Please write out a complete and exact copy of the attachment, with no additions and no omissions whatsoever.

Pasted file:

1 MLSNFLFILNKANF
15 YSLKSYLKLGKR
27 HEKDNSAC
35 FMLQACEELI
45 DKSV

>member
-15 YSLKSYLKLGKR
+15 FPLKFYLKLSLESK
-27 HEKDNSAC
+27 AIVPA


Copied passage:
1 MLSNFLFILNKANF
15 YSLKSYLKLGKR
27 HEKDNSAC
35 FMLQACEELI
45 DKSV

>member
-15 YSLKSYLKLGKR
+15 FPLKFYLKLSLESK
-27 HEKDNSAC
+27 AIVPA